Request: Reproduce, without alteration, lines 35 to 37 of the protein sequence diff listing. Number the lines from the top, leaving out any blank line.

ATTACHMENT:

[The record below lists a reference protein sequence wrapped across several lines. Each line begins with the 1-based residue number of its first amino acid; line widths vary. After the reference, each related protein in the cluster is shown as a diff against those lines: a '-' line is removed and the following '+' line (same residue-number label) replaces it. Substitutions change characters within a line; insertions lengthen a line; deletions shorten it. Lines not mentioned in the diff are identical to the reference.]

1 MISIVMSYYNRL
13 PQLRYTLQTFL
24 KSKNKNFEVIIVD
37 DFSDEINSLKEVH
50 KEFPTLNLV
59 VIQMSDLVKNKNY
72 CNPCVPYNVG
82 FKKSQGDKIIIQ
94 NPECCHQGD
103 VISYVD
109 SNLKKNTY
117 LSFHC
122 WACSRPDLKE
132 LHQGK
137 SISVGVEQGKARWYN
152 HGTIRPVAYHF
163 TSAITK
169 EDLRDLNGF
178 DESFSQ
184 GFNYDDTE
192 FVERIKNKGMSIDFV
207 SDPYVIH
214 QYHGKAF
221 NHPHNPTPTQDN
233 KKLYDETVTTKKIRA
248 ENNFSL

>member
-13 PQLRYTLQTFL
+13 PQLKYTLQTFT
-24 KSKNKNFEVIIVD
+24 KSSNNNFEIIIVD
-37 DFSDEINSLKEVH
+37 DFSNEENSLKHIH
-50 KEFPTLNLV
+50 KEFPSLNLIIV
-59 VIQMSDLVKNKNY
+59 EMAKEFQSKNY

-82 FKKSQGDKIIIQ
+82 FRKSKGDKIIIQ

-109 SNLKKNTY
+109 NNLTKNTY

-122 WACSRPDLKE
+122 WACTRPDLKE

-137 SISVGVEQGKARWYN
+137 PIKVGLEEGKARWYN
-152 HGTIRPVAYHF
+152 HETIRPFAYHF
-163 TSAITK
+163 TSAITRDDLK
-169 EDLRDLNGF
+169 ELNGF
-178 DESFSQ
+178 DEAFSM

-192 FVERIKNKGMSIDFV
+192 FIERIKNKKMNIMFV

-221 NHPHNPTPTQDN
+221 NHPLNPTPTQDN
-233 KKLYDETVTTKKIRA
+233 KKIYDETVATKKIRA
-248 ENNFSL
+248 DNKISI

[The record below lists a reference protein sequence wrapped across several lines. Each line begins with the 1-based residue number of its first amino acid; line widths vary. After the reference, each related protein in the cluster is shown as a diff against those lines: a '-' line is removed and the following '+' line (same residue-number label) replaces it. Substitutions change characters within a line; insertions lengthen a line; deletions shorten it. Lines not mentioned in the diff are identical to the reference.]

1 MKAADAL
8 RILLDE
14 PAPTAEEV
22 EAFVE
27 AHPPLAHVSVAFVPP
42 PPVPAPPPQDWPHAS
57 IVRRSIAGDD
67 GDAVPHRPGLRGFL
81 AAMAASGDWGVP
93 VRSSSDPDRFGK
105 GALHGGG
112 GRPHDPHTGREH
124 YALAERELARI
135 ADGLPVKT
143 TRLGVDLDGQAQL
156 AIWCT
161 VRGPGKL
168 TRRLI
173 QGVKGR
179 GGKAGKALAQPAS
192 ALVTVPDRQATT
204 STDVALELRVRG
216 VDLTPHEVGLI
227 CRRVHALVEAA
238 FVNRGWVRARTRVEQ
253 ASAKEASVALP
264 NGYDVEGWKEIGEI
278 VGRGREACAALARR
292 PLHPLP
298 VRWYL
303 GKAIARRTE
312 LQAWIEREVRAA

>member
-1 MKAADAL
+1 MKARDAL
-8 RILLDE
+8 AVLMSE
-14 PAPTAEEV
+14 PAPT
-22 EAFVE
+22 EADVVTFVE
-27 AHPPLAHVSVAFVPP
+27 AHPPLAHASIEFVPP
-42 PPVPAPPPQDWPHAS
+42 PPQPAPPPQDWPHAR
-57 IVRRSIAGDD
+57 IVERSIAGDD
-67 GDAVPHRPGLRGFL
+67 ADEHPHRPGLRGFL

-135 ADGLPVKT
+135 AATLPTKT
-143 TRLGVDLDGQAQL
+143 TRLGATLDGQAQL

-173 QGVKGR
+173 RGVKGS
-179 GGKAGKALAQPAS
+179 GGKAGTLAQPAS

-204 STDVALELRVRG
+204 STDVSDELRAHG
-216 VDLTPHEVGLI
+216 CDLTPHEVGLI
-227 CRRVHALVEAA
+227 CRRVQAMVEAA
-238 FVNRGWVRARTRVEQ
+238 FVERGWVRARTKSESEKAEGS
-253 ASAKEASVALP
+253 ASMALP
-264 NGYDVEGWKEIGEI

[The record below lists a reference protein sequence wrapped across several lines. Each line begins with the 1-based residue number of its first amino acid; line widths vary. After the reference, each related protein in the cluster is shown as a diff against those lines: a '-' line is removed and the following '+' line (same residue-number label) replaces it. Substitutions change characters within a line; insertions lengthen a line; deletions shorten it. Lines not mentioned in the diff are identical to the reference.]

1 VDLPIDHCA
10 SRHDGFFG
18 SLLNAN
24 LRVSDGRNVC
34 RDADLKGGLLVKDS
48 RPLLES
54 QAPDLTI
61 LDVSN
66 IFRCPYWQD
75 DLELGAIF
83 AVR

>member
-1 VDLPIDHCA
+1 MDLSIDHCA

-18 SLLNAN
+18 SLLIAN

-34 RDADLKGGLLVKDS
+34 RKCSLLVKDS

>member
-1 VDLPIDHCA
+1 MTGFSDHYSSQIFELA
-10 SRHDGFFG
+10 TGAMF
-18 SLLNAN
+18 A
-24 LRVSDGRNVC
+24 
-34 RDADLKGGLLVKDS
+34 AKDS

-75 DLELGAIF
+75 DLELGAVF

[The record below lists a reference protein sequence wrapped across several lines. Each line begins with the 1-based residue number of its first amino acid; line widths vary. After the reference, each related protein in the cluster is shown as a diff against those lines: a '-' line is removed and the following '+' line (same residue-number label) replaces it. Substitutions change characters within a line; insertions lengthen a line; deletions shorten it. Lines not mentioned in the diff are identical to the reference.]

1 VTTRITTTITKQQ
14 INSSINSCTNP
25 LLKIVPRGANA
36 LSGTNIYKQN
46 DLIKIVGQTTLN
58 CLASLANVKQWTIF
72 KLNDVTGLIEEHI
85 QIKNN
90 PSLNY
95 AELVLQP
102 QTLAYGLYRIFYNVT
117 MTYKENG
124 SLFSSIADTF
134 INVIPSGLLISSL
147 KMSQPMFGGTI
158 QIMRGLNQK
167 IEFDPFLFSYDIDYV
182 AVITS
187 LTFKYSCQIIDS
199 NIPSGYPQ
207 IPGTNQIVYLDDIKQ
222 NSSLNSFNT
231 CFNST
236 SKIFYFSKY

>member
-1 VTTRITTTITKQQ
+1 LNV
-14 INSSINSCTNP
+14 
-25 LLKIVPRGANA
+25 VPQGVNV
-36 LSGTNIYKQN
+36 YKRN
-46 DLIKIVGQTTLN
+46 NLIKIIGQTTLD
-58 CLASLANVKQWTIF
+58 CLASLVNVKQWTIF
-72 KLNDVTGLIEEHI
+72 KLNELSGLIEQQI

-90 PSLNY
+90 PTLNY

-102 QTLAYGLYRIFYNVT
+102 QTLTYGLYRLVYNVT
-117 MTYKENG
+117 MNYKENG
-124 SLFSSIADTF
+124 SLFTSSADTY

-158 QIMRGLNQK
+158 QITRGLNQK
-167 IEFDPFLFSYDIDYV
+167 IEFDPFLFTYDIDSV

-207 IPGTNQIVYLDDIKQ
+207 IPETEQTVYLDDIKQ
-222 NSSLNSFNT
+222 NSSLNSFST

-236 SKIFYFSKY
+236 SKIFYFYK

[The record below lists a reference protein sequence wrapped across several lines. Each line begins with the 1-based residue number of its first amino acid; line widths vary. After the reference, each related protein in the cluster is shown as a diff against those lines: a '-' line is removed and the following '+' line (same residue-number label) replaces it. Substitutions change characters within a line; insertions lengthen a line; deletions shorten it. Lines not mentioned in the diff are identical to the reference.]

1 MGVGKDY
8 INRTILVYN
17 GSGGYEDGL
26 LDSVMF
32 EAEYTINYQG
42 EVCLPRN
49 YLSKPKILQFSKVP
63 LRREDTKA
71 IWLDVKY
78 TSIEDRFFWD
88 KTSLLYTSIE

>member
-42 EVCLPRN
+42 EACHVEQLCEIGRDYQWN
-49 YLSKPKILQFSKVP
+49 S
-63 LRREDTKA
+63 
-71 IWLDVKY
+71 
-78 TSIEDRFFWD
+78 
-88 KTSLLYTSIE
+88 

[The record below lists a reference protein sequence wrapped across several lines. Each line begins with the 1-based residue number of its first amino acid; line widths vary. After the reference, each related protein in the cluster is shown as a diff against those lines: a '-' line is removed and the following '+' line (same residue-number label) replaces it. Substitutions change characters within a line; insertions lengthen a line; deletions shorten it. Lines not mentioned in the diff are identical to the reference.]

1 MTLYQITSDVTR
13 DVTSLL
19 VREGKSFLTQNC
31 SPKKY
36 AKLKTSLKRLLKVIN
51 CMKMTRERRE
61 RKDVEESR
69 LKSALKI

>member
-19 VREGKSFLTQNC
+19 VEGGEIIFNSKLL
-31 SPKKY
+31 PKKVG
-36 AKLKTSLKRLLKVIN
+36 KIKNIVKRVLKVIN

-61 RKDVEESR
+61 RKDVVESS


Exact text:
-50 KEFPTLNLV
+50 KEFPSLNLIIV
-59 VIQMSDLVKNKNY